5 Pandemic Run Tips
Running is not the cure for the current worldwide COVID-19 pandemic. But for runners maintaining and benefiting from the many known health benefits derived from running is key for health and well-being throughout the current pandemic restrictions.
Now more than ever we look to our running to provide some certainty in what are uncertain and challenging times. The psychological benefits of running are well recognised. These benefits can make a real difference in challenging times, such as what we are now all being required to navigate.
As such now is not the time to be forced to sit on the side line through injury.
In order to assist runners in attempting to remain injury free throughout the pandemic I have pulled together my five tips to assist a runner in remaining injury free.
My top 5 tips are shown below in this infographic and below:
1. Listen to your body:
Dr Shona Halson, former head recovery scientist and physiologist for the Australian Institute of Sport, and Australian Olympic team cites listening to your body is an essential skill for athletes of any level. As simple as ‘listening to your body sounds’ it remains often overlooked, and under recognised for importance in remaining healthy and injury free.
Listening to your body is linked to a better ability of the body to absorb training loads, and therefore adapt to a new level of functioning/performance. With the additional and significant stressors that this pandemic is generating for people and runners worldwide- it really is crucial for a runner to tune in and listen to the signals that the ‘body is giving out’. These signs and signals may range from a general feeling of fatigue and apathy, through to full blown sickness.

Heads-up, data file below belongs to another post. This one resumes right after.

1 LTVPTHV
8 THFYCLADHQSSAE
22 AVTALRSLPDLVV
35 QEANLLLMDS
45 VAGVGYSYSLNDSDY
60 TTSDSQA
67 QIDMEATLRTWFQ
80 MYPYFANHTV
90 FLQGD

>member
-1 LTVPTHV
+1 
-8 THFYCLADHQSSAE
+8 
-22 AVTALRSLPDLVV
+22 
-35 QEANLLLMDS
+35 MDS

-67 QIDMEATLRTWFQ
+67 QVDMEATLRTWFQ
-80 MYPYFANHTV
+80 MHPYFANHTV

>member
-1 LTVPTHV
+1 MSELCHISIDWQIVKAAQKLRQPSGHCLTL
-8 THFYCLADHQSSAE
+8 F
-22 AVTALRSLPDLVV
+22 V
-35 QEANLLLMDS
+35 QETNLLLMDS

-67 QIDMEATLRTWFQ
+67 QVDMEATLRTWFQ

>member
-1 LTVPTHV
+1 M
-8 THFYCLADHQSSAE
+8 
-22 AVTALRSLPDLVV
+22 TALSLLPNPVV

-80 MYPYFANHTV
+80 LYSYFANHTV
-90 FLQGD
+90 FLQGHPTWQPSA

Shona Halson on Episode 190 of The Physical Performance Show suggested ‘checking in’ can be as simple as taking note of how you are feeling, asking yourself ‘how am I feeling today?’, and trusting the body’s ‘signals’ in combination with any data you may have accessible. By listening to your body you may assist yourself with not losing running time throughout the pandemic due to injury.
Shona Halson Episode 190 The Physical Performance Show HERE>>Athlete Performance & Recovery
2. Pay attention to your mood:
Similar to tip 1 above – recovery scientists concur that mood assessment is as valid of indication as any regarding an athlete’s readiness to train and their adaptation to training loads. If you feel irritable, frustrated, angry, or despondent for example note that it not be wise to ‘push’ your running. Rather consider running at a level that is not pushing yourself on that given day. A simple mood assessment can be asking yourself ‘how am I feeling today?’
3. Remember the benefits:
With events cancelled the motivation and enjoyment derived from achieving a goal related to an event are not currently attainable. Now is a good time to reflect and focus on the many known health benefits of running. Concentrating on these benefits can serve as a sustainable source of motivation. Some of the many known benefits are captured in the below infographic.